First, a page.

Grain Mills for Freedom
March 3, 2011
Nothing beats the wonderful taste and aroma of foods made of freshly ground grains! You will also be getting all the nutrients naturally in the food. Most whole grains contain some oils, which are removed by commercial flour makers because they spoil after milling. For example, Kernels of wheat are a good source of vitamin E, but whole wheat flour from the grocery store has that vitamin removed, so it will keep on the shelf. White flour has much of the healthy fiber removed too.
Grinding your own grains is a way to save lots of money and have better foods. A hand cranked mill will quickly pay for itself. A powered mill will take a little longer to save money, but it will save time and effort right away. It makes cooking whole grains for a large family much easier. If you are considering baking bread or milling grain as a cottage industry, there are mills made for use on small farms. Some are driven by a pulley, so you could use most any sort of motor or engine with enough power to run them. For making hot cereals or livestock feeds, a roller type of mill to break up the kernels of grain is all you need. These are also available in several sizes to meet homestead needs. With a high speed power source, hammer mills are practical for making livestock feed, and a tiny electric coffee mill can grind Flax seed or enough grain for a bowl of hot cereal.
Hand powered mills have either steel burrs or stone plates inside. I prefer the burrs because they are less likely to clog, These mills are also less expensive. Spend a little bit more money, and you can buy a mill with replaceable burrs, just in case you ever damage them. It will take many years to wear a good mill out. But an improperly adjusted mill or a stray pebble, more likely found in dry beans, can ruin the burrs or stones very quickly. In addition to making whole grain flour, a steel bur mill can usually be adjusted quite wide, to crack grain for cereal or poultry feed. It is also much easier on your arm to set the mill wide on the first pass, and grind it again set finer. Even though you run the grain through more than once, it is faster and much less work. Another type of hand powered mill uses splined rollers to flatten small grain making it like 'Rolled Oats' or 'Oatmeal' for hot cereal or granola. There are many Old World recipes for foods made from coarsely ground or rolled grains too.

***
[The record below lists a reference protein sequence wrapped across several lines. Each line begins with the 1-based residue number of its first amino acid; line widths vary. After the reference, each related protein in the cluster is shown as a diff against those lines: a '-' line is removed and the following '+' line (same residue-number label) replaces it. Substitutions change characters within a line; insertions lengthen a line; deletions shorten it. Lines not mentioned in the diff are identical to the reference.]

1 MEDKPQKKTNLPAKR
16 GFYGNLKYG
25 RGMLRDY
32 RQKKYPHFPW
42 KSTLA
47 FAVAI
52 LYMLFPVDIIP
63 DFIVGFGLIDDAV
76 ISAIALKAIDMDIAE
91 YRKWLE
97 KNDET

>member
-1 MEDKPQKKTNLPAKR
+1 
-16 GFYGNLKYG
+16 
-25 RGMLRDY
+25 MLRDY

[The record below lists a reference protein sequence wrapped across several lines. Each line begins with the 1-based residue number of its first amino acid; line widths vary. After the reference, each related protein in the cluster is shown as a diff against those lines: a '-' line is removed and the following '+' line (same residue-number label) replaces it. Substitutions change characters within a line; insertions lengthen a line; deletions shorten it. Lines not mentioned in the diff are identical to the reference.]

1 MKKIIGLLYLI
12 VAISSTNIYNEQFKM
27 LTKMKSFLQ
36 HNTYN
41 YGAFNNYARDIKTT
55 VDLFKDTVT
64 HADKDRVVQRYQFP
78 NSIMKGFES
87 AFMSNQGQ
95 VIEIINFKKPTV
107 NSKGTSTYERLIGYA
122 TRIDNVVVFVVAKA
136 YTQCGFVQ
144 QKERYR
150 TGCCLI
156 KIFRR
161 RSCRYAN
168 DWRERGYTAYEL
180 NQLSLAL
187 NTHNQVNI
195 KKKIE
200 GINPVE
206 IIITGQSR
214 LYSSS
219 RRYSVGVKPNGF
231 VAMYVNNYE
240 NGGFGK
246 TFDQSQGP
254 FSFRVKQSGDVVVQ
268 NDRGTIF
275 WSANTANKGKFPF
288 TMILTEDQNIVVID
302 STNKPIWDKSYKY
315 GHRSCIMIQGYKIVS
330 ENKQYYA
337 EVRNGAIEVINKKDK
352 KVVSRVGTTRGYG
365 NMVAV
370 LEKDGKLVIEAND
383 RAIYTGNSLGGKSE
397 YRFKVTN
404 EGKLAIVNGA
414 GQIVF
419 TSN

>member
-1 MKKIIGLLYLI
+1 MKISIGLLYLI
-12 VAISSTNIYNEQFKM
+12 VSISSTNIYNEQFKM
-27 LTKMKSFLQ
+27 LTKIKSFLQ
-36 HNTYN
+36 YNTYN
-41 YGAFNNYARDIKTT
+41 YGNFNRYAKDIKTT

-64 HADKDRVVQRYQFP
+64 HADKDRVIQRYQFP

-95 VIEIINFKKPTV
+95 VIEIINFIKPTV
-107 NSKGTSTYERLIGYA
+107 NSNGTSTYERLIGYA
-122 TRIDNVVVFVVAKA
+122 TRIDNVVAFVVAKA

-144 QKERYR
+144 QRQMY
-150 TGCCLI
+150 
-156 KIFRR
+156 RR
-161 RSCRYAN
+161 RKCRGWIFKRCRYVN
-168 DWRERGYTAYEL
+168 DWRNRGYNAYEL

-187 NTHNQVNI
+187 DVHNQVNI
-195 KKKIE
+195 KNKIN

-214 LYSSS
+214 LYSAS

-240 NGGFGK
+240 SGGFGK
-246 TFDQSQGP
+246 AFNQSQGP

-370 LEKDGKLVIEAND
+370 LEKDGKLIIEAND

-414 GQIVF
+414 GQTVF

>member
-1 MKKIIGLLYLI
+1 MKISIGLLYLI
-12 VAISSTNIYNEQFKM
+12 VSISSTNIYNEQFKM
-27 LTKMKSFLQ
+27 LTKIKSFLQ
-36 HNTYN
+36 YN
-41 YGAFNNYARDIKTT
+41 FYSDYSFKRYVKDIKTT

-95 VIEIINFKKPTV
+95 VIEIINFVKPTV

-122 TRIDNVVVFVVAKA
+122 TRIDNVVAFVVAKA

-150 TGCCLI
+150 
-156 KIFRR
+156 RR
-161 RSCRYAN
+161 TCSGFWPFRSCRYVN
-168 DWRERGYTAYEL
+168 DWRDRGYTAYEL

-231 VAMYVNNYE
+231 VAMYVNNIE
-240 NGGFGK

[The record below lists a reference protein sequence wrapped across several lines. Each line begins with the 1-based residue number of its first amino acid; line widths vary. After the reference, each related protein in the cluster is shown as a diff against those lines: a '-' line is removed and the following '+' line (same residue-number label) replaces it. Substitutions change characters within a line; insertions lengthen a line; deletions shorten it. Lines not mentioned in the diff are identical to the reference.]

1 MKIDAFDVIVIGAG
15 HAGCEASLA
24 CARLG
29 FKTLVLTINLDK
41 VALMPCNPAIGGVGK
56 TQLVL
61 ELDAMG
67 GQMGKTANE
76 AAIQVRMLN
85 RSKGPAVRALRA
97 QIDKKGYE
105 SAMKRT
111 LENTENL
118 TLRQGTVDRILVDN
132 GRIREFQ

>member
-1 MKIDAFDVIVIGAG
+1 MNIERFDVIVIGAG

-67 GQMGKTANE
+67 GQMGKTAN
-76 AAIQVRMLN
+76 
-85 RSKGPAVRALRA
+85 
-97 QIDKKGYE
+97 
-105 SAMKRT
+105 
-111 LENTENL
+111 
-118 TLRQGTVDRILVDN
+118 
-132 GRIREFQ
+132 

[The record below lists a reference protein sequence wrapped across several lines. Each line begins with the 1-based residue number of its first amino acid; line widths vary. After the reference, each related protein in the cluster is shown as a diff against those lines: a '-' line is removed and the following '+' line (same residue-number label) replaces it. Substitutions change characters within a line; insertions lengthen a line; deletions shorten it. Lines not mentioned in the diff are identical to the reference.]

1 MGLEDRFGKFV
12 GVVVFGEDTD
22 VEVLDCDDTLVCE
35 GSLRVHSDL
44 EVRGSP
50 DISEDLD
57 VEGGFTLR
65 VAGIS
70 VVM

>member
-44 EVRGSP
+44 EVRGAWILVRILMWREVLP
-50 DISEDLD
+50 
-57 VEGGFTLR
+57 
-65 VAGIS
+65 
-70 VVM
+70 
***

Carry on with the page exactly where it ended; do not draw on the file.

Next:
I use a grain mill attachment on our Kitchenaid mixer, and a mill is available for the much larger Champion Juicer as well. There are many brands of electric powered home grain mills to choose from. My advice is to buy quality 'tools' from a company who supplies parts in case you ever need them. You may want to keep some spare parts on hand too. If you want to be able to use your electric mill even if the power is off, you will need a large enough battery and inverter set up close to the mill. With powered mills, there are more methods of grinding grain. Some are very fast, but could overheat the flour or send dust into the room. Remember you will be grinding just before you bake or cook cereal. Do not buy a mill bigger or smaller than you need for one meal or batch of bread.